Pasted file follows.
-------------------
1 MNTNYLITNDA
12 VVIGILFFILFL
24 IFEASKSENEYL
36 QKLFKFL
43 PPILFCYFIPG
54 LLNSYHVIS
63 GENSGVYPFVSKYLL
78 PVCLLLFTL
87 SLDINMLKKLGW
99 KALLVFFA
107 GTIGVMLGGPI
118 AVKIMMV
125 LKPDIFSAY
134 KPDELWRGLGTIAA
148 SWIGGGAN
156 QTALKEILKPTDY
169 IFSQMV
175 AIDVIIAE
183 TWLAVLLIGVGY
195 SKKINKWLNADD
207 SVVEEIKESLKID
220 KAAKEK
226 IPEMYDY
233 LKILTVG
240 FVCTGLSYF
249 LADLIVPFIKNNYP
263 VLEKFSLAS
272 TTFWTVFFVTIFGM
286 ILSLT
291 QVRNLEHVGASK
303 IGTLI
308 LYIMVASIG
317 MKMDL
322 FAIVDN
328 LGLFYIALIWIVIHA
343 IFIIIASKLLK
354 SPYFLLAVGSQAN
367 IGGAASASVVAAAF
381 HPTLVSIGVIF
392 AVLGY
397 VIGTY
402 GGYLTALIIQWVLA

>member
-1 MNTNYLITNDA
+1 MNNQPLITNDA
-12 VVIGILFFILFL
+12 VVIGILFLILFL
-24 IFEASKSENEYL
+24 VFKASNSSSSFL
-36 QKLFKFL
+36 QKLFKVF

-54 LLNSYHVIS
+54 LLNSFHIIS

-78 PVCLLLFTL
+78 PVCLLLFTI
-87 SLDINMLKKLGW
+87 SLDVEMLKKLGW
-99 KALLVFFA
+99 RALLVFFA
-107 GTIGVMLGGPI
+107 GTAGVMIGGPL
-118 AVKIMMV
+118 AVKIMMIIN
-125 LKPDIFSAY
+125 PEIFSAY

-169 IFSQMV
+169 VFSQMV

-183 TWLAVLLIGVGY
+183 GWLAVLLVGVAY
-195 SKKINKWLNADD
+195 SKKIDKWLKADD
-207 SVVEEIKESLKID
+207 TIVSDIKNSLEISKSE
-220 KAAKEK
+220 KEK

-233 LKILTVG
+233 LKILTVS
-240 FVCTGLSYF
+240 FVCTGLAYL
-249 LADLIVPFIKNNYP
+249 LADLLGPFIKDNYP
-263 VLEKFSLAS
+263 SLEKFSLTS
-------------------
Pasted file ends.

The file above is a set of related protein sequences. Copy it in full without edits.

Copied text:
1 MNTNYLITNDA
12 VVIGILFFILFL
24 IFEASKSENEYL
36 QKLFKFL
43 PPILFCYFIPG
54 LLNSYHVIS
63 GENSGVYPFVSKYLL
78 PVCLLLFTL
87 SLDINMLKKLGW
99 KALLVFFA
107 GTIGVMLGGPI
118 AVKIMMV
125 LKPDIFSAY
134 KPDELWRGLGTIAA
148 SWIGGGAN
156 QTALKEILKPTDY
169 IFSQMV
175 AIDVIIAE
183 TWLAVLLIGVGY
195 SKKINKWLNADD
207 SVVEEIKESLKID
220 KAAKEK
226 IPEMYDY
233 LKILTVG
240 FVCTGLSYF
249 LADLIVPFIKNNYP
263 VLEKFSLAS
272 TTFWTVFFVTIFGM
286 ILSLT
291 QVRNLEHVGASK
303 IGTLI
308 LYIMVASIG
317 MKMDL
322 FAIVDN
328 LGLFYIALIWIVIHA
343 IFIIIASKLLK
354 SPYFLLAVGSQAN
367 IGGAASASVVAAAF
381 HPTLVSIGVIF
392 AVLGY
397 VIGTY
402 GGYLTALIIQWVLA

>member
-1 MNTNYLITNDA
+1 MNNQPLITNDA
-12 VVIGILFFILFL
+12 VVIGILFLILFL
-24 IFEASKSENEYL
+24 VFKASNSSSSFL
-36 QKLFKFL
+36 QKLFKVF

-54 LLNSYHVIS
+54 LLNSFHIIS

-78 PVCLLLFTL
+78 PVCLLLFTI
-87 SLDINMLKKLGW
+87 SLDVEMLKKLGW
-99 KALLVFFA
+99 RALLVFFA
-107 GTIGVMLGGPI
+107 GTAGVMIGGPL
-118 AVKIMMV
+118 AVKIMMIIN
-125 LKPDIFSAY
+125 PEIFSAY

-169 IFSQMV
+169 VFSQMV

-183 TWLAVLLIGVGY
+183 GWLAVLLVGVAY
-195 SKKINKWLNADD
+195 SKKIDKWLKADD
-207 SVVEEIKESLKID
+207 TIVSDIKNSLEISKSE
-220 KAAKEK
+220 KEK

-233 LKILTVG
+233 LKILTVS
-240 FVCTGLSYF
+240 FVCTGLAYL
-249 LADLIVPFIKNNYP
+249 LADLLGPFIKDNYP
-263 VLEKFSLAS
+263 SLEKFSLTS